My final thought is even if you don’t feel you need it, that being given more information is never a bad thing. If not explicitly told, for example, I would never have guessed that an egg represented a child with no siblings.  Although the convention in some contemporary galleries is to tell you as little as possible; as the RA demonstrates, audio visual materials can be sensitively and elegantly executed – it doesn’t have to feel like a museum. To see an artist’s body language, as well as hear their words, can enhance the experience of seeing their work (seeing an artist talk in the flesh is ideal but the opportunities to do this are often fleeting). Maybe younger artists of any nationality want to err towards saying less in order to let the work speak, but the risk in doing so is that some or all of the meaning is lost.

I’ve spotted some really exciting exhibitions and art festivals coming up in 2014. Here are the ten I am looking forward to the most…

1. David Lynch The Factory Photographs

17 January – 30 March 2014

The Photographers Gallery, London

Best known as a film director, David Lynch has had exhibitions of his pictures at venues including the Fondation Cartier pour l’art contemporain, Paris.  This exhibition reveals his enduring interest in the sludgy, industrial environments audiences will recognise from his classic films.

http://thephotographersgallery.org.uk/the-factory-photographs

2. Keywords: Art, Culture and Society in 1980s Britain

Tate Liverpool

28 February – 11 May 2014

Having seen the first incarnation of this exhibition at Iniva, London I am really curious to see how the exhibition has evolved.  Based on the book Keywords by Raymond Williams, first published in 1976, the intention is to explore the connections between ‘word and image’.

http://www.tate.org.uk/whats-on/tate-liverpool/exhibition/keywords-art-culture-and-society-1980s-britain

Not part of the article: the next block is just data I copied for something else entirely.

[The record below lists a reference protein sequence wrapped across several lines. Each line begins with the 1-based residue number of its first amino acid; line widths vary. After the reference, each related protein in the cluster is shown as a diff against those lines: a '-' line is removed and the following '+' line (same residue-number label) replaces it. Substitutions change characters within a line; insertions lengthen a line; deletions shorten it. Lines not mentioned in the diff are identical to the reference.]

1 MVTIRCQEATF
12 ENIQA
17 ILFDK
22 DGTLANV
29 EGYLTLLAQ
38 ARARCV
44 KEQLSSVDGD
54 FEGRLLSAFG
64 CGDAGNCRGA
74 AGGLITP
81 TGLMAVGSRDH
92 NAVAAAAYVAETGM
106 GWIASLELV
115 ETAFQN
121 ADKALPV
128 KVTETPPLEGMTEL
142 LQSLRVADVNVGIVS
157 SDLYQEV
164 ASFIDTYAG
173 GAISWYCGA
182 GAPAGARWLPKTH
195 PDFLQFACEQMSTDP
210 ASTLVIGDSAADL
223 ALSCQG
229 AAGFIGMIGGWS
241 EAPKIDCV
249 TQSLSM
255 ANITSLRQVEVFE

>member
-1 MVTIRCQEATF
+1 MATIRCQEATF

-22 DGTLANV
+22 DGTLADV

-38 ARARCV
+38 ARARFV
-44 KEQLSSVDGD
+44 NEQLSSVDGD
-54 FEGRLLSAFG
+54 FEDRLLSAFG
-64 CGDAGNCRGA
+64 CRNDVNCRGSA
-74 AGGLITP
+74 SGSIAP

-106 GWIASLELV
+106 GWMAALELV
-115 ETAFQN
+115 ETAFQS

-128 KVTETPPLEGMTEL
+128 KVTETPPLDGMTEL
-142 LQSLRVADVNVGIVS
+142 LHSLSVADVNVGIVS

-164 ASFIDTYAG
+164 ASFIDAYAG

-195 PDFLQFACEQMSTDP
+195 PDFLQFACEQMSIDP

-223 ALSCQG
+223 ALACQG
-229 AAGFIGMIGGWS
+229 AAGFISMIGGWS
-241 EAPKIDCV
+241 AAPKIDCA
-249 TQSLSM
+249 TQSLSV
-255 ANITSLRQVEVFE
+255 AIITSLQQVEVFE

3. Wonder Woman festival of feminist art, music and history

Various venues Manchester

March 2014

As and when details of the programme are confirmed, they will be listed on creativetourist.com.

 

4. British Folk Art

Tate Britain

10 June – 7 September 2014

This exhibition claims to be the first major survey of British folk art.  It will include: Toby jugs, ships’ figureheads, carousel horses, a larger than life-size thatched figure of King Alfred, maritime embroidery, shop signs and whirligigs.

http://www.tate.org.uk/whats-on/tate-britain/exhibition/british-folk-art

5. Hauser & Wirth Somerset

Opens summer 2014

Not much detail yet… but this interview with Director Alice Workman in the Guardian has whetted my appetite…

6. Manifesta 10

29 June – 31 October 2014

The Hermitage, St Petersburg

This is a wild card as it’s quite unlikely I’ll make it to St Petersburg for this edition of Europe’s roving triennial.  There is an interesting post on their website (here) about why it’s important to hold the festival in Russia whilst some commentators are calling for cultural and sporting boycotts.

7. Liverpool Biennial

Various venues Liverpool

5 July – 26 October 2014

The UK’s biennial has established a stronger year-round programme of talks and events, but their focus is still on the period of the festival when “newly commissioned artworks [will] interact with the urban landscape” and all the city’s key venues will hold their own exhibitions. More detail on the artists involved still to be announced.

http://liverpoolbiennial.co.uk/

8. Fiona Banner new commission

19 July – 2 November 2014

Yorkshire Sculpture Park

The new commission promises to follow on from ‘Banner’s 2010 Tate Britain commission Harrier and Jaguar, an installation of two fighter jets’ by continuing her inquiry focussing on machines of war.  The commission will be augmented by related installation and film.

http://www.ysp.co.uk/exhibitions/fiona-banner

9. Ryan Trecartin

Zabludowicz Collection, London

2 October – 21 December 2014

Previous exhibitor of the Liverpool Biennial, LA-based Trecartin produces videos that investigate some of the more extreme manifestations of youth culture.  Excited to see his latest output.

http://www.zabludowiczcollection.com/london/exhibitions/ryan-trecartin

 

10. Asia Triennial Manchester

October – November 2014

Various venues Manchester

Not clear where to find more info about this festival as and when events are confirmed. Again, my advice would be to check on creativetourist.com

 

Check back here throughout 2014 and I’ll try to review one or two of them!